The unique re-naming ceremony is slated to take place in Manilla, Philippines, on Wednesday – coordinated by the American Battle Monuments Commission (ABMC) and the founders of Operation Benjamin. The Latin cross headstones adorning the graves of five U.S. soldiers buried in the Manila American Cemetery and Memorial will be replaced with the Star of David.
“We wanted to bring truth to the historical record. Amid a time of rising anti-semitism, it is important that when someone visits the cemetery that they see the physical manifestation of the Jewish men who bled and fought and died for the United States,” Operation Benjamin founder Shalom Lamm told Fox News. “The symbolism is important; these were people who were born as Jews, lived as Jews, and died as Jews. That heritage was important to them and their families.”
There are numerous reasons why a Jewish service member during the Second World War may not have been recognized as such on initial and then permanent burial – everything from clerical errors to personal omission to reduce the risk of persecution should they be captured by the enemy.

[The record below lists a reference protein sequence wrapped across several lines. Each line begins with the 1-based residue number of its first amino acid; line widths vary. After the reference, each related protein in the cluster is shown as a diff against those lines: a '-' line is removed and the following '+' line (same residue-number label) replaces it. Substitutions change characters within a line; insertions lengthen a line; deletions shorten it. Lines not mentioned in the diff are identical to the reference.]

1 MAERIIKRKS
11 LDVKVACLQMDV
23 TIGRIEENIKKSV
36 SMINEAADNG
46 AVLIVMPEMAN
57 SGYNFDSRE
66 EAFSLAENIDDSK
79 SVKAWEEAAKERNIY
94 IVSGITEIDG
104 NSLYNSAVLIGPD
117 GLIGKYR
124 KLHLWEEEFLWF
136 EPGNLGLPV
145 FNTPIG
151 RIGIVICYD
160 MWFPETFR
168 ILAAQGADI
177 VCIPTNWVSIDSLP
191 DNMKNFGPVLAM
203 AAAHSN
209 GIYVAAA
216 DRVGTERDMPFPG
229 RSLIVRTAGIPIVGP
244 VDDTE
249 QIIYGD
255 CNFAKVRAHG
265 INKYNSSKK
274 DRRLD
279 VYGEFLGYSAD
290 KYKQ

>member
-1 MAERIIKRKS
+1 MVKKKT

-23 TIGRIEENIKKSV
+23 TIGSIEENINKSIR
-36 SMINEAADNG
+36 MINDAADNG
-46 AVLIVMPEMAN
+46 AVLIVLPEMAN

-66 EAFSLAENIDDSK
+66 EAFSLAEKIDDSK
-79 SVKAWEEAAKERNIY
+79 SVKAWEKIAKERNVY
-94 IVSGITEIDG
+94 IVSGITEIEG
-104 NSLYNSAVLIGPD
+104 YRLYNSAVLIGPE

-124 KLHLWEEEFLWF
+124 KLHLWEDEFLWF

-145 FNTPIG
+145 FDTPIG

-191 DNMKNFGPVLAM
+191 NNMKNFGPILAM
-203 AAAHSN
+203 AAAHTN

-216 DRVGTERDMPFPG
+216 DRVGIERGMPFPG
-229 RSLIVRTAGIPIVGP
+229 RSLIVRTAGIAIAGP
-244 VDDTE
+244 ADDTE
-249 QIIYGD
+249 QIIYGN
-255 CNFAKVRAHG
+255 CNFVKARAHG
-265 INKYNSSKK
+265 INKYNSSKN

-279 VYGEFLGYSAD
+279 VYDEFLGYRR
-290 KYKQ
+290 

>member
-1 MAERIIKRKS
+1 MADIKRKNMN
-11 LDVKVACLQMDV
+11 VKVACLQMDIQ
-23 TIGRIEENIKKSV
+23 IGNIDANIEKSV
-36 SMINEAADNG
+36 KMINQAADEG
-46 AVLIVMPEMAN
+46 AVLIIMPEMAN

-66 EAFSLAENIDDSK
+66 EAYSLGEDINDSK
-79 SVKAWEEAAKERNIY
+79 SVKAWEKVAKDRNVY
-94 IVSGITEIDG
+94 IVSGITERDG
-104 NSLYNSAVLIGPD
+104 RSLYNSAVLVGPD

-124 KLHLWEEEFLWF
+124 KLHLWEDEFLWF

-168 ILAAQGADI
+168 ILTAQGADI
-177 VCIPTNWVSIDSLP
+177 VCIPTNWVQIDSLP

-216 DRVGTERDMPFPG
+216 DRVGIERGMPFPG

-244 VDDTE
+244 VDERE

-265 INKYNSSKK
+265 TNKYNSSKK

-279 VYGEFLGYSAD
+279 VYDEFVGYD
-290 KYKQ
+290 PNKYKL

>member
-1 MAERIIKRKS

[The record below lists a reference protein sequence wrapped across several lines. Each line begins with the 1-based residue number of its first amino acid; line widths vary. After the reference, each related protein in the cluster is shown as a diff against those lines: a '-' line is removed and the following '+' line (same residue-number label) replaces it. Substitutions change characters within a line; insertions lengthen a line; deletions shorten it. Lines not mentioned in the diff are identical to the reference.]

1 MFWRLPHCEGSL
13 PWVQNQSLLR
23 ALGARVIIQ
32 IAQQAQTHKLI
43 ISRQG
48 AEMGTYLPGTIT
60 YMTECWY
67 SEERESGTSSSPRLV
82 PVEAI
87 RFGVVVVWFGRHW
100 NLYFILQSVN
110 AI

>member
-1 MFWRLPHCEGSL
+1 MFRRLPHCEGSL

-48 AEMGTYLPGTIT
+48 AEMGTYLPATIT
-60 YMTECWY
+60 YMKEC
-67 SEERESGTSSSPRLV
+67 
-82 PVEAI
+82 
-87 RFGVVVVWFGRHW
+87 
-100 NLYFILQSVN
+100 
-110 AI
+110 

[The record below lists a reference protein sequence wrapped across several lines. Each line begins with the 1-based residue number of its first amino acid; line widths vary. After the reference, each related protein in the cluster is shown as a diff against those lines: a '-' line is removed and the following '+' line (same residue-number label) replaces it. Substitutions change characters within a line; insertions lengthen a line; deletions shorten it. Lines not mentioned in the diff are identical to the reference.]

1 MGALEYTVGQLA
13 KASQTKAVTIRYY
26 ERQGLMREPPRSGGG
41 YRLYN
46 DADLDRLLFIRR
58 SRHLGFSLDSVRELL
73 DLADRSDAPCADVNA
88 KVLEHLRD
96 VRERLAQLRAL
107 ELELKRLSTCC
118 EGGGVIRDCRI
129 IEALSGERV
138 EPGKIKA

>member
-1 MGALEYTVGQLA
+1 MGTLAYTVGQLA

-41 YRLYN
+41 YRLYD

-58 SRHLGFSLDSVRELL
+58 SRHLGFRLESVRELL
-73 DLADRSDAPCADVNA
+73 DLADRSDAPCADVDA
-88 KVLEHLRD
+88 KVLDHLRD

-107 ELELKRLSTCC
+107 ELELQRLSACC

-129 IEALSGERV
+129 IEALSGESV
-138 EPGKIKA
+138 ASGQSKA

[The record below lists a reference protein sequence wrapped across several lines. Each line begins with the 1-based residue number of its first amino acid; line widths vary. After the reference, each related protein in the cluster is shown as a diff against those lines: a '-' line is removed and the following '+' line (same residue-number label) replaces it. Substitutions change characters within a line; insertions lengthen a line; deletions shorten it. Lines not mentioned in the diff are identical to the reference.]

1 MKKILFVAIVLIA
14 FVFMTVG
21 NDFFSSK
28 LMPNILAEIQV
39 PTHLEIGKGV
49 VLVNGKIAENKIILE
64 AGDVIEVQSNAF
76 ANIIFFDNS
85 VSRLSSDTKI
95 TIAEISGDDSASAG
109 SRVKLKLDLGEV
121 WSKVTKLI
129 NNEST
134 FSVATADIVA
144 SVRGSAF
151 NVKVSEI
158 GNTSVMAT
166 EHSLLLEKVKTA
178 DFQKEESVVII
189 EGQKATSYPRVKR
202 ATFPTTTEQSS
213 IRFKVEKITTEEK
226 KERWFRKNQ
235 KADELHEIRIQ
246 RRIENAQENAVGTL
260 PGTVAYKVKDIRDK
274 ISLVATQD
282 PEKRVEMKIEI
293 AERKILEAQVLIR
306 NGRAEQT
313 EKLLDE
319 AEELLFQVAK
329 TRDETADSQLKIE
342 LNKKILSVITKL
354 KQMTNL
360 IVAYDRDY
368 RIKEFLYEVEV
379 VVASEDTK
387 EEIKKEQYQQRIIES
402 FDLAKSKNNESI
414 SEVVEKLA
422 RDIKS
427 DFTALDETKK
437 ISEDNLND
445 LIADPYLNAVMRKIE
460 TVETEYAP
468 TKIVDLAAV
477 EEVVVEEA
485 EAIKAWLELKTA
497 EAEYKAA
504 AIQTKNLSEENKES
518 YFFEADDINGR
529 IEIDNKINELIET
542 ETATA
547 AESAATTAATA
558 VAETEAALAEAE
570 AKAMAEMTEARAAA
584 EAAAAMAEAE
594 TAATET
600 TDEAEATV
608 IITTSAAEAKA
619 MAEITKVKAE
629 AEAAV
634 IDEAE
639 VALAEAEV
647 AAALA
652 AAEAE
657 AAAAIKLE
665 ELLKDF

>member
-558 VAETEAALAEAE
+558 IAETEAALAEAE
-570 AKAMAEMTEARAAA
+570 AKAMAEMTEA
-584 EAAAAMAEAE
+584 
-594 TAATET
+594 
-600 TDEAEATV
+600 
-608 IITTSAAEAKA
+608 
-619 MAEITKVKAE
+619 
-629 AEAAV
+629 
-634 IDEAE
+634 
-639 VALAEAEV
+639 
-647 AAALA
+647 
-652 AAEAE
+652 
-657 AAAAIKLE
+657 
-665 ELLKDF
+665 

Often, Jewish soldiers had to quickly deface the “H” for Hebrew on their “dog tags” so as to not make themselves susceptible to Nazi targeting. On other occasions, it was a miscalculation that can only be contributed to the fog of war, the chaos and confusion, or because loved ones left behind did not have the money or means to correct the mistake.
Representatives of four of the five fallen will take part in the historic ceremony, along with blessings from the U.S. and Israel ambassadors to the Philippines. Together they intend to recite the Mourner’s Kaddish at each of the graves, Lamm said.
“May His Great Name be blessed forever and to all eternity,” the hymn goes. “Blessed and praised, glorified, exalted and extolled, honored, adored and lauded be the Name of the Holy One, blessed be He.”
So, who were the fallen?
Philadelphia-born Pvt. Louis Wolf was 25 when he died on March 19, 1945. He had been taken prisoner by the Japanese and died of dehydration. Pvt. Arthur Waldman, who hailed from Michigan, died in early 1944 after enduring the infamous Bataan Death March, succumbing to beriberi heart failure – often associated with starvation – at a Japanese POW camp in Tokyo. Read more at FOX News